Most of us today will be thinking about their personal remembrances of 9/11. For me, I had just left a job in Manhattan to move to Ann Arbor to start grad school. My wife stayed behind to finish up her job at the Federal Reserve before joining me. On that day she was on the last PATH train into the World Trade Center after the first plane hit the North Tower. Thankfully, she was able to escape without injury. Also, she worked right next to possibly the safest spot in downtown Manhattan that day: the Federal Reserve vault. She was lucky that day, and as we all know, many were not.
At that time Revit Technologies was still a small start up. Fast forward just about three years and Revit was the primary tool being used by SOM to design and document the Freedom Tower. I know there was, and still is, a lot of politics surrounding the re-design of Ground Zero. I also know there was a lot pain felt* by the team using Revit for what remains to this day one of the largest projects ever attempted in Revit. Putting all of this aside, there was a palpable sense of purpose and pride in their contributions to the larger effort. I bring this up because as I reflect on the past 10 years it is easy to focus only on the darkness of the events of 9/11 and the wars and destruction that have ensued. However, it is because of you: the architects, engineers, builders and technologists of the world, and by your acts of building that I have hope. Whether it is with our tools, or others, or a simple pencil on paper - you continue to design and build. Towers. Churches. Synagogues. Mosques. Hospitals. Orphanages. Schools. Deploy-able emergency shelters. It is with this simple gesture and many complex actions that you are literally building the future. For this reason, I wanted to take time to on this day to honor and thank all those involved with the act of building. We are (I think I can speak for my colleagues at Autodesk as well) immensely proud to support you in your efforts to design and build. You are more than customers to us. You are partners; comrades armed with whatever technology you can muster to design and build amazing buildings and structures that allow people to learn, teach, heal, work, create, govern, worship, and live. Every time I speak with you and see the work that you are doing I always leave inspired. So as we honor the memories of those that fell on 9/11/2001 we also look forward and together continue to build.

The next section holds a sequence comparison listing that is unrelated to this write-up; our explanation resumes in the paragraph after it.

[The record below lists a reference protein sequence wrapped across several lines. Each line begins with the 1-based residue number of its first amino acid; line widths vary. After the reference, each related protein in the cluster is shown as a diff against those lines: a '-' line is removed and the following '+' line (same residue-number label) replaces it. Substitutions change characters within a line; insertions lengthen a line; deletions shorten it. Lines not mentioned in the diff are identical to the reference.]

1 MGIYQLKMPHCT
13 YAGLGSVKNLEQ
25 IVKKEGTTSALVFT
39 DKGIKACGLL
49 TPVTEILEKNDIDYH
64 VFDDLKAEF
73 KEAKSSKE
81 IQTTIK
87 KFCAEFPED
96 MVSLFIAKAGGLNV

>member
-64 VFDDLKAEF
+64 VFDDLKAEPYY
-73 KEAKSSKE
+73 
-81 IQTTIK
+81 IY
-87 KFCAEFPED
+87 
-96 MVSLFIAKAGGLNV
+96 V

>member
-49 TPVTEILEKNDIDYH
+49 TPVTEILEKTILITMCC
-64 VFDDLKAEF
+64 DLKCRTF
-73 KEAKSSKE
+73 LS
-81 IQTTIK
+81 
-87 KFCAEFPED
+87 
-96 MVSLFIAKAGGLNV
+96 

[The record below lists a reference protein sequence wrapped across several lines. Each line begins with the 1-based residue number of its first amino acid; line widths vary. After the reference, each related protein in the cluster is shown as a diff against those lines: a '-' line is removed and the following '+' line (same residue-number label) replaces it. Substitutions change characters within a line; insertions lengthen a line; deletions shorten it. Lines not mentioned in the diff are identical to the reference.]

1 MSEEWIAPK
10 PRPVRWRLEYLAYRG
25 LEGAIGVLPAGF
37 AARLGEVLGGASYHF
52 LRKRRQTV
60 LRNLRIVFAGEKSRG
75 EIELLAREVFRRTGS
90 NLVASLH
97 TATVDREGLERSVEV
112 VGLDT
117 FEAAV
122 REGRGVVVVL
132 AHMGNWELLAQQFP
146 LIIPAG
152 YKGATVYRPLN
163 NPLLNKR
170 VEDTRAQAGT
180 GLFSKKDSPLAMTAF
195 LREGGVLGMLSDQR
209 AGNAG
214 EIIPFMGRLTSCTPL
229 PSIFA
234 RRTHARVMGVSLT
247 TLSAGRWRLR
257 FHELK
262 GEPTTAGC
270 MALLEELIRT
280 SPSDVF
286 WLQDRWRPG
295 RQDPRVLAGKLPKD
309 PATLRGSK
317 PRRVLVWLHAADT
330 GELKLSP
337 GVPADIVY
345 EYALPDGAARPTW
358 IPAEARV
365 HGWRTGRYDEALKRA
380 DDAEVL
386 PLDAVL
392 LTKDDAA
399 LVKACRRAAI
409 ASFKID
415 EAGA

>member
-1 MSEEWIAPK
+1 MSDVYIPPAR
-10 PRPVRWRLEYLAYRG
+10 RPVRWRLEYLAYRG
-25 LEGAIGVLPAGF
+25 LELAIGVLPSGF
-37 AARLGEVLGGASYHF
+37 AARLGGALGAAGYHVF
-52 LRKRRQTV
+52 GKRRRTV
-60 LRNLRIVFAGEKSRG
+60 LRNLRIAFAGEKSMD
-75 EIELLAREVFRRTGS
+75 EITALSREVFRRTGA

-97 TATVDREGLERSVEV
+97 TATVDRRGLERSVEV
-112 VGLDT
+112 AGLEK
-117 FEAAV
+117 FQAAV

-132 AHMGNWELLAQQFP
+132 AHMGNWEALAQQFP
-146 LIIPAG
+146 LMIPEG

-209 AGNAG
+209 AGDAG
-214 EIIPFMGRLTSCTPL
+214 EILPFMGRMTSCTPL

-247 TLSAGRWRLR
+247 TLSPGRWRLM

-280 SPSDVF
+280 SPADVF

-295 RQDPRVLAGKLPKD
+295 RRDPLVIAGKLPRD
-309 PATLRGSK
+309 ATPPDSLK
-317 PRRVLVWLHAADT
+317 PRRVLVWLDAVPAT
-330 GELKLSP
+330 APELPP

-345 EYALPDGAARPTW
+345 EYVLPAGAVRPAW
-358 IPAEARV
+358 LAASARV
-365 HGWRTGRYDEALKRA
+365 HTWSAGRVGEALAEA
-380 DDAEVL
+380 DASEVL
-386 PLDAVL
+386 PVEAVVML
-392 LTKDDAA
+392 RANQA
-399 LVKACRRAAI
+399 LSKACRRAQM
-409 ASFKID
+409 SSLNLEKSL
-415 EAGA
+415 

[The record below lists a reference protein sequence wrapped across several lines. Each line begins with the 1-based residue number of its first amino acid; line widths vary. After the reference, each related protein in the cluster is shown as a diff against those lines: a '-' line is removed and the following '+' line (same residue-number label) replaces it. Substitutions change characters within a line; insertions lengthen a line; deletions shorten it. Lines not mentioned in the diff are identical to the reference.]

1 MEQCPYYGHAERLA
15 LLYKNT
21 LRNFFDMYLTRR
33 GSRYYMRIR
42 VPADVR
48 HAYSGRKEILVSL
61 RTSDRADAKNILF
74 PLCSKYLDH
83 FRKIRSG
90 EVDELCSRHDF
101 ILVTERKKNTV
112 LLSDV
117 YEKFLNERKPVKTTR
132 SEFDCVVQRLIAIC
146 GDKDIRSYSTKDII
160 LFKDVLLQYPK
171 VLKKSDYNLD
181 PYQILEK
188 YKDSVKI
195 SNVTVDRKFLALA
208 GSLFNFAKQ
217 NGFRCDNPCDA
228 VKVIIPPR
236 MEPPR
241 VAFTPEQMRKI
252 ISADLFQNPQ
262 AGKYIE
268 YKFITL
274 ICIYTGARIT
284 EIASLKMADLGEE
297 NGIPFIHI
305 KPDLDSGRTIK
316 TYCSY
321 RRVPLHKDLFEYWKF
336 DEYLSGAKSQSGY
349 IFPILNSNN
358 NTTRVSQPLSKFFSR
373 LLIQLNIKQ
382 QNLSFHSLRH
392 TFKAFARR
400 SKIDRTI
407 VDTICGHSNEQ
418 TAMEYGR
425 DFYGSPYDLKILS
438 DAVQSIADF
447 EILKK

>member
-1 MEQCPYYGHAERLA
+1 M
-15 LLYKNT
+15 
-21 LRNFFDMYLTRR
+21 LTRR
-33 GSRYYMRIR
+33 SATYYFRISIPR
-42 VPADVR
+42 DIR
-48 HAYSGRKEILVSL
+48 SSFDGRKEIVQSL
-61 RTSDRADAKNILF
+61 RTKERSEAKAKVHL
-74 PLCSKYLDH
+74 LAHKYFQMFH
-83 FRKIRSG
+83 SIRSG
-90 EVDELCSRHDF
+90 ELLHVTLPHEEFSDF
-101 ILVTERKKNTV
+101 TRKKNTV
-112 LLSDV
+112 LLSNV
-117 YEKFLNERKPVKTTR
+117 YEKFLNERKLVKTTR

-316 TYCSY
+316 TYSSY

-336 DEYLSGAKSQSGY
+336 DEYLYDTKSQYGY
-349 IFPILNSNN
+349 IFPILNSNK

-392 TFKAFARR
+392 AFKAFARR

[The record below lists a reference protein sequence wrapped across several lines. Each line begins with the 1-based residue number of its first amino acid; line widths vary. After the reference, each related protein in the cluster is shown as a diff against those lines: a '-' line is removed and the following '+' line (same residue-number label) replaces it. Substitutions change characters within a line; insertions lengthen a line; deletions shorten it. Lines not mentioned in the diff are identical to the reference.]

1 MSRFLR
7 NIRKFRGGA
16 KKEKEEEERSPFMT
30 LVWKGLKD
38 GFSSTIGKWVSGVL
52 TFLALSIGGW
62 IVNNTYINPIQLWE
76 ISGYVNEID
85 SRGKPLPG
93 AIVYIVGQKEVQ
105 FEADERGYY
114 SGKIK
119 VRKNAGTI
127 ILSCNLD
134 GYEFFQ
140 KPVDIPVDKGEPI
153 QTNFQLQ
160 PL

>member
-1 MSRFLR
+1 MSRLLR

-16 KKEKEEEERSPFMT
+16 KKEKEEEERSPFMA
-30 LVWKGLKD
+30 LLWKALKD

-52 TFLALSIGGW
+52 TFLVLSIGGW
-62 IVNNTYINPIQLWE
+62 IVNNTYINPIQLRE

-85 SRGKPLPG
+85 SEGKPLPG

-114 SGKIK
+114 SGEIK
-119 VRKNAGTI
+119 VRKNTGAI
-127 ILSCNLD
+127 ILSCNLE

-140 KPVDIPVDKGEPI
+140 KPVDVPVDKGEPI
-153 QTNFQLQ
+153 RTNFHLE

* I spent time in 2006 with the team as they were finishing up DD. We were researching problems related to performance, particularly related to worksharing. We documented a fair number of 20+ minute saves to central. Side note: this research led directly to the Worksharing Monitor and indirectly to Revit Server and the latest worksharing enhancements.